Even though the world changes rapidly, the values that students need to develop are actually not really much different to those that were taught by the bygone generations. It is just the application of those values in the present education and times have changed.
Showing respect to others, for instance, or caring for the environment are just as important as they ever were – and maybe even more so – but they are now applicable in a variety of new ways. For example:
Teaching students to be respectful of others can now be applied to their behaviour online as well as offline. Students should understand the importance of acting responsibly and respectfully when using forums, social media, or mobile devices.
Similarly, good citizenship can now be equally applied to practicing good digital citizenship, whereby students learn to avoid the misuse of information or to acknowledge and respect others’ right to peace and privacy.
How important are sports and extracurricular activities in school?
Very important! I have been a national level tennis player myself and studied in one of the most reputed boarding schools in the north.
The daily routine constituted getting up at 5 AM and the fi­rst thing you did was go for a cross country run and then get ready for your other school activities and studies. So, having done rigorous sports during my school years, I strongly believe that it is not just about physical fi­tness; it’s about practice, preparation, fair play, perseverance, endurance, right attitude and so much more. The lessons learnt can help you steer the ship – that is your life - aright in good times and through bad times. Like in life, you don’t always come out on top in sports, but you learn to move on gracefully. Therefore, schools must emphasise on sports as essential part of the curriculum.
When it comes to extracurricular activities, I have observed that students who participate in co-curricular activities show a marked improvement in their grades too. This can be attributed to skills they learn, such as better time management, to accommodate their hobbies and class activities, better organisational skills and social skills, and a boost in their self-esteem.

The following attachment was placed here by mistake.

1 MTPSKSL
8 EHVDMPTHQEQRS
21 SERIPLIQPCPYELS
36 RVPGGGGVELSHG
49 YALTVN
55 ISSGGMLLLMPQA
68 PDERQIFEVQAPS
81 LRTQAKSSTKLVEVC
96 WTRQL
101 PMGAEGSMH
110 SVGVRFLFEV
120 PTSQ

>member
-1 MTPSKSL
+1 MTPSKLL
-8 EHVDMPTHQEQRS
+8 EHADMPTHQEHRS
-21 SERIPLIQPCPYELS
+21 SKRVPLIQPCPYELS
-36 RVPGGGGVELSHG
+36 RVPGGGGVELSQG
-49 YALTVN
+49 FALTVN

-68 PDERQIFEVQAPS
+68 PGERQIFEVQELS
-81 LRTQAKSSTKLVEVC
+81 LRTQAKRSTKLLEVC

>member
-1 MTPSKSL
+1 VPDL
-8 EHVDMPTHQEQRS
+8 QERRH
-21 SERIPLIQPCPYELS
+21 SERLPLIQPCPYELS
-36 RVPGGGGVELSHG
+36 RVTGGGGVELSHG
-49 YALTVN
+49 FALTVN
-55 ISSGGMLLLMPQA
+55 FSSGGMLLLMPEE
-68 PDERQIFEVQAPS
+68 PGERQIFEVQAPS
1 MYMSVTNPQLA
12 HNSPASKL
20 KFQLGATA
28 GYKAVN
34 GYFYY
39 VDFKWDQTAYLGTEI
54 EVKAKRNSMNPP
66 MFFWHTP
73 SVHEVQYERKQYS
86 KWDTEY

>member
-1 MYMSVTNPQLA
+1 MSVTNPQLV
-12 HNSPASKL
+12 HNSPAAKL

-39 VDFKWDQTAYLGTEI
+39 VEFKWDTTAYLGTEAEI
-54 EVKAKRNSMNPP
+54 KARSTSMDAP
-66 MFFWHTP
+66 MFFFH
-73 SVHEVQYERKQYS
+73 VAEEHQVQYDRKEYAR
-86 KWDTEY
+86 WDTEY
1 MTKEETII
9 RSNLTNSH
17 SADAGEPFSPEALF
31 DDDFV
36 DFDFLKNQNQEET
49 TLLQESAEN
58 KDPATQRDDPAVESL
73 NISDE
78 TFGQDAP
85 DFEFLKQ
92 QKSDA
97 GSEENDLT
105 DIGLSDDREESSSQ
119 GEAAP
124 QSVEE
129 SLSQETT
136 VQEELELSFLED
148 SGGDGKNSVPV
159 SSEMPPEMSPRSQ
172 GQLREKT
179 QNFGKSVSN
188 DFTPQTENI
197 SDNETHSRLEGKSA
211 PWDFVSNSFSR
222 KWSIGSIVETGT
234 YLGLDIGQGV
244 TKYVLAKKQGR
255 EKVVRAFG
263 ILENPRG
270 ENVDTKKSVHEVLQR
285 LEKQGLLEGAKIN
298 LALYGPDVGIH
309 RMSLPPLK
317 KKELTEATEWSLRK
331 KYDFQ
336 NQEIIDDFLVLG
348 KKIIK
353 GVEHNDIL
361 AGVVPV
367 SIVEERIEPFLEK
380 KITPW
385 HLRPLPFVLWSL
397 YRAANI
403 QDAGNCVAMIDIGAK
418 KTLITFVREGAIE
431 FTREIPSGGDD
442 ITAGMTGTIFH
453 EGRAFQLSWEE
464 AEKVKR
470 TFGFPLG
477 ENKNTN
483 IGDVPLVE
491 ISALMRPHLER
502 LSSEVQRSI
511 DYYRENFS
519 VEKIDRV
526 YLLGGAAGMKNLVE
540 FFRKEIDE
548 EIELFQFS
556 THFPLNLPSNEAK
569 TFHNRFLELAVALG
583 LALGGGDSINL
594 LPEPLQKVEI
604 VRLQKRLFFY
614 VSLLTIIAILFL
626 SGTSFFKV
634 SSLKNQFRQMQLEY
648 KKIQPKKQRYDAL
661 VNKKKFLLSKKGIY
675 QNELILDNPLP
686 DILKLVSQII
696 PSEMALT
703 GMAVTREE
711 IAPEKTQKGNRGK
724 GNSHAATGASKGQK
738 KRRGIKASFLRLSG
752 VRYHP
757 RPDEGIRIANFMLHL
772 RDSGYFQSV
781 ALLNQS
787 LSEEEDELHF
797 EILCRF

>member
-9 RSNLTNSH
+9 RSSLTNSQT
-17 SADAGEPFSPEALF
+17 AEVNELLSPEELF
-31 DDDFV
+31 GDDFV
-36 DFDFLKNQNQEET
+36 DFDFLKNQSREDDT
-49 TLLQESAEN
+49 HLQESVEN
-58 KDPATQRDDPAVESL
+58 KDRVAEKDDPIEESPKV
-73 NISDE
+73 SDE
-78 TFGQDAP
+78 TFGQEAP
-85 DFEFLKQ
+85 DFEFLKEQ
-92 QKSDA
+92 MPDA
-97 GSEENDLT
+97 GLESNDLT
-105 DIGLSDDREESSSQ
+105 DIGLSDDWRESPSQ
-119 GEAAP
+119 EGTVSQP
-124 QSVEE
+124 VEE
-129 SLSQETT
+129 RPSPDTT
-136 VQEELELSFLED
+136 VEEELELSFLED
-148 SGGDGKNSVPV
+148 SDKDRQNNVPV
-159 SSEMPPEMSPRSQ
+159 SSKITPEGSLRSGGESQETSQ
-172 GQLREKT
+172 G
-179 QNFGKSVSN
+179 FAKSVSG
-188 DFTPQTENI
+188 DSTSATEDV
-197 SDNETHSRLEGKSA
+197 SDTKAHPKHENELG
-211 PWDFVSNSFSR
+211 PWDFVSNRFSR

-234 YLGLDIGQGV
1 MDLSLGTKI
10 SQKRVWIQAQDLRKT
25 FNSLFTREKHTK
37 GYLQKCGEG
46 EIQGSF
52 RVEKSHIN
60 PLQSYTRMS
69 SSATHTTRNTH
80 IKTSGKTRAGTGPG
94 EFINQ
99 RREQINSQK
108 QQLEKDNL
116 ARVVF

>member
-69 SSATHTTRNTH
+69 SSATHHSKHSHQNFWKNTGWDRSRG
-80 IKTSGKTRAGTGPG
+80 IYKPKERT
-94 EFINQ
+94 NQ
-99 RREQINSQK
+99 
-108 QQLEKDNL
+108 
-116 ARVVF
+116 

What are some of the skills that schools should focus on developing in children?
In a time that’s changing and developing so rapidly, we struggle to keep up with the pace and the impact of the exponential growth of technology. Children need to be at the forefront and the schools must provide them the enabling environment to develop the 21st century skills such as –
Learning Skills
Literacy Skills
Life Skills
Critical Thinking
Information Literacy
E.Q
Creative Thinking
Media Literacy
Flexibility
Collaborating
Technology Literacy
Initiative
Communicating
 
Social Skills
 
 
Productivity
 
 
Leadership
 
If given a chance to change one thing in the education system today, what would it be and why?
If given a chance, I think every educator would like to re-de­ne the purpose of education as such. The goal of education system should be to create entrepreneurs, innovators, artists, scientists, thinkers and writers who can establish the foundation of knowledge-based economy rather than the low-quality service provider nation that we are turning into. Assessment is another area we need to look at. It’s unjust to judge every child on the
same parameter.
Also, it is high time that the mindset changed and teaching jobs were stopped being considered as safe, well-paying, risk-free and low-pressure jobs. It is high time to encourage a breed of superstar teachers, just like Finland does.
Your message for teacher and educators…
For any business to stay current today, you need to change and that goes for education too. Who will ultimately survive is the one who will have the ability to learn, unlearn and relearn and that goes especially for teachers and educators essentially.
This article was originally published in TheTeacher.in magazine in the month of July, 2019.